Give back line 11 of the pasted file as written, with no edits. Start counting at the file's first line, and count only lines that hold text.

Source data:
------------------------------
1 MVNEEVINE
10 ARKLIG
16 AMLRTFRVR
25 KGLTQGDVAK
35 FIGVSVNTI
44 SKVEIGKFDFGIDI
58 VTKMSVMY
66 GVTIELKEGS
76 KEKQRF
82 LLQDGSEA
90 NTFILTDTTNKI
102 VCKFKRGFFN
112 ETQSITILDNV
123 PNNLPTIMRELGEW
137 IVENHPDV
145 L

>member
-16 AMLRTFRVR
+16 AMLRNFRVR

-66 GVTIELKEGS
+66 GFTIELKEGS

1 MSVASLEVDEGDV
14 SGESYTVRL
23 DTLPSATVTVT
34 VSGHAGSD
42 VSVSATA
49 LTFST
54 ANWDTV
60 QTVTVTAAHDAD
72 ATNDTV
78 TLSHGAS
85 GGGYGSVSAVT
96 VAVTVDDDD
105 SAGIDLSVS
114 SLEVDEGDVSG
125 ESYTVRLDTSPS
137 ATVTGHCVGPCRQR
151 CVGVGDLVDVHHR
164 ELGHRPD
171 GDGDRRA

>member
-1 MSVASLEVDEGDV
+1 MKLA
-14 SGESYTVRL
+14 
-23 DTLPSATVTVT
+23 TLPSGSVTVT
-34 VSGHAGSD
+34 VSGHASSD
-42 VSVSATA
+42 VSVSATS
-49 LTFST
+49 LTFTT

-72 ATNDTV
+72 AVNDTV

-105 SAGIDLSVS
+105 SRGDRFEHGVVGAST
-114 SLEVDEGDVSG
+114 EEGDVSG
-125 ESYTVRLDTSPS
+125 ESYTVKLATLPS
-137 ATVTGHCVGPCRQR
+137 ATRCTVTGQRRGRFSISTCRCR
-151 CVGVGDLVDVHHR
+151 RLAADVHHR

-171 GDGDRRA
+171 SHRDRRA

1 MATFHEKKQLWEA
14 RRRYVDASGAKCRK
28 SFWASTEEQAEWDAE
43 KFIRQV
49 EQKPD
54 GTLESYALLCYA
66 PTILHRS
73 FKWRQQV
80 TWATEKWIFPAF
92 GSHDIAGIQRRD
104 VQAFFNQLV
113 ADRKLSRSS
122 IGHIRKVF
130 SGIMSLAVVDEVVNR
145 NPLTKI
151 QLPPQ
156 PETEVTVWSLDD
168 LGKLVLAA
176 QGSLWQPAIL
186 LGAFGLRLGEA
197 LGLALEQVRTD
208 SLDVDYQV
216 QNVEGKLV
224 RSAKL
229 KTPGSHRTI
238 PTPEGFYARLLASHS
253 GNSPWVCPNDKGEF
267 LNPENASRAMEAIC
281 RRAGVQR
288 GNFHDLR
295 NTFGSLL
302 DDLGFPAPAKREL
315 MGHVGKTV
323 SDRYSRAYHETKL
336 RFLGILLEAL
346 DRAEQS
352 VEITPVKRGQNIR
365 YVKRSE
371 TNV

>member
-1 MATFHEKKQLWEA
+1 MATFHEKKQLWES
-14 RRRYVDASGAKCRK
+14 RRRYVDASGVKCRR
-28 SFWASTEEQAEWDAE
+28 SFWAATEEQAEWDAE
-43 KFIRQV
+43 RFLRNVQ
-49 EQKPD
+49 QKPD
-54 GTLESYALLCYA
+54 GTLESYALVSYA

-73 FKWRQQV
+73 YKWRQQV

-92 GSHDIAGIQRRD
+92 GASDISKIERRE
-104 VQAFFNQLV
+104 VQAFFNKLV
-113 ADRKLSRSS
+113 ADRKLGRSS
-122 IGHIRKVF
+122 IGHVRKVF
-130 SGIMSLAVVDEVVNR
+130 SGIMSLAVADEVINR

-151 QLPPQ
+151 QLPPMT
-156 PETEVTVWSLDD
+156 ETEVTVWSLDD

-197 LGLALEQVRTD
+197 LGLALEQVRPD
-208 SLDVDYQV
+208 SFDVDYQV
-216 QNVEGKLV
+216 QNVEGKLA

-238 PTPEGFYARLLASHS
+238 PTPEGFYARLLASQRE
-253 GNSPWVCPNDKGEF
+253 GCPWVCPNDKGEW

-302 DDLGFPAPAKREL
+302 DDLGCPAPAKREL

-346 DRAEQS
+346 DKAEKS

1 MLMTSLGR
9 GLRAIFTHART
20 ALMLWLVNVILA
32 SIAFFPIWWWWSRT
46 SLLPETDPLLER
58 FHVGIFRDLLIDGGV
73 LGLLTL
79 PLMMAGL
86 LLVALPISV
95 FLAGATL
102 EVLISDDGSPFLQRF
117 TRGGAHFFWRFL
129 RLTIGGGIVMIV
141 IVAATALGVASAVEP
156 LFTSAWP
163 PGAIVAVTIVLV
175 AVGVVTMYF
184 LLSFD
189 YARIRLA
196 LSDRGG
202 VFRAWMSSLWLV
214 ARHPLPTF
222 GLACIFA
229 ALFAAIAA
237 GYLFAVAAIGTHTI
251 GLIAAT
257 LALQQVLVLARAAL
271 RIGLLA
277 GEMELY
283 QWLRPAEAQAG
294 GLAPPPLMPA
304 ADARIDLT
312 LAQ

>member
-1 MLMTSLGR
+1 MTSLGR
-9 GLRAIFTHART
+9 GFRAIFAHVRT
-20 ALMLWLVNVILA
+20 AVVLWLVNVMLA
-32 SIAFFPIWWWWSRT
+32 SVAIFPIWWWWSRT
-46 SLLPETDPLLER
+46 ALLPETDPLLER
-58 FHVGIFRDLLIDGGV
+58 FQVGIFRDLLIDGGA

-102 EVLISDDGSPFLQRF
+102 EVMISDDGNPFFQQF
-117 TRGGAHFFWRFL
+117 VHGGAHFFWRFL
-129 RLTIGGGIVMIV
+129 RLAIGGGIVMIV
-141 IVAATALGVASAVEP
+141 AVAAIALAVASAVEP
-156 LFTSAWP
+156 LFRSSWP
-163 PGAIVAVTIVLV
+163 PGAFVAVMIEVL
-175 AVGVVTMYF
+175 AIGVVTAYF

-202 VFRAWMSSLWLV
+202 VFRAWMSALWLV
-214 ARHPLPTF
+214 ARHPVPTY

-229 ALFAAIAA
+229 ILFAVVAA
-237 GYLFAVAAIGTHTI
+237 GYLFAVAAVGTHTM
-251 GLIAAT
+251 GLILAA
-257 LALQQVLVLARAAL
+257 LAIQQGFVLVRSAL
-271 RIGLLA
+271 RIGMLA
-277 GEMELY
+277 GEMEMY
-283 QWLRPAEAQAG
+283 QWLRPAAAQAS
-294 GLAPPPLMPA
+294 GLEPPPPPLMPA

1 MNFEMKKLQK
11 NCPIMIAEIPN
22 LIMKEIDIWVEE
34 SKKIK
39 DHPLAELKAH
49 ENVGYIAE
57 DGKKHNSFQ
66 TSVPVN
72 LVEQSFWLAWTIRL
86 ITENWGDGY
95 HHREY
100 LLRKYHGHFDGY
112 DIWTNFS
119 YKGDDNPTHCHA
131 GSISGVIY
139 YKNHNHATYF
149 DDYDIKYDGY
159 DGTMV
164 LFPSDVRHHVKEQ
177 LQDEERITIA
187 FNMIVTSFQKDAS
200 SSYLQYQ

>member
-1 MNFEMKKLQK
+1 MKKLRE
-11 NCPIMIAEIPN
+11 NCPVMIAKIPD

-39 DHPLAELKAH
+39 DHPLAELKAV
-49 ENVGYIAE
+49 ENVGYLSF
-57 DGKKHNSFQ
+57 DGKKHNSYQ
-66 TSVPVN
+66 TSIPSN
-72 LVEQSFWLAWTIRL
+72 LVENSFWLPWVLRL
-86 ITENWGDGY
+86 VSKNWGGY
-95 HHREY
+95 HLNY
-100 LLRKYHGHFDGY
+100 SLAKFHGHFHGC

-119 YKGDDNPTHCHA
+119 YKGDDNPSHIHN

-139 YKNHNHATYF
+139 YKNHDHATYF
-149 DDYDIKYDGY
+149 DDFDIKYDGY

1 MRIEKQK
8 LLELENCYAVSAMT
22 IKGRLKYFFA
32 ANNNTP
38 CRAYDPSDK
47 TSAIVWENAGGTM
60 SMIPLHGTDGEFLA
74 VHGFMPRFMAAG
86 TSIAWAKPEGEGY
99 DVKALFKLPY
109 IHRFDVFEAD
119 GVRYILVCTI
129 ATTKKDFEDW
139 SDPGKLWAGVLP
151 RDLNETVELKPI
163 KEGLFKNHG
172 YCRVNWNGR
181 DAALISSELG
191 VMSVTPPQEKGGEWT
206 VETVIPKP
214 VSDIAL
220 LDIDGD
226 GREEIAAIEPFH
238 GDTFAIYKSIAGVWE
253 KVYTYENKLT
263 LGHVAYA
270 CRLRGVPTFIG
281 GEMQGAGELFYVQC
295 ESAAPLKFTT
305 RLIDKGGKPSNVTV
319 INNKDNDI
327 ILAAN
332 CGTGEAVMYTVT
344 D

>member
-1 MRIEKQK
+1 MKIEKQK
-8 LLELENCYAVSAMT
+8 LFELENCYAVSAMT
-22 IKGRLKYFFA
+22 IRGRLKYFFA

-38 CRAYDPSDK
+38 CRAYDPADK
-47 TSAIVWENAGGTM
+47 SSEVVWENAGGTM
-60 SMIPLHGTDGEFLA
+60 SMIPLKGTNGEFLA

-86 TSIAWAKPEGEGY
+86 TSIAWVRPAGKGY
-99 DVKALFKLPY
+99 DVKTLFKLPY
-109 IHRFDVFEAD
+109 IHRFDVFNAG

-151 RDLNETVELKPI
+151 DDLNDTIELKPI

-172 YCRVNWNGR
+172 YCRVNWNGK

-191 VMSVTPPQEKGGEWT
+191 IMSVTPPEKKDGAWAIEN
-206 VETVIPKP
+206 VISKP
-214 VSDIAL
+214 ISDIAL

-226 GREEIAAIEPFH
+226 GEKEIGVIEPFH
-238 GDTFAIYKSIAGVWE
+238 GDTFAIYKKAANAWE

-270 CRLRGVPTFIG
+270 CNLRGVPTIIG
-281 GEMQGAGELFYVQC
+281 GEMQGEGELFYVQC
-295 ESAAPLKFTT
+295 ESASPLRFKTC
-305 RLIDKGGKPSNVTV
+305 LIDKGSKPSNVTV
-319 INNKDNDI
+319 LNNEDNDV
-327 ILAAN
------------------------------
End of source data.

90 NTFILTDTTNKI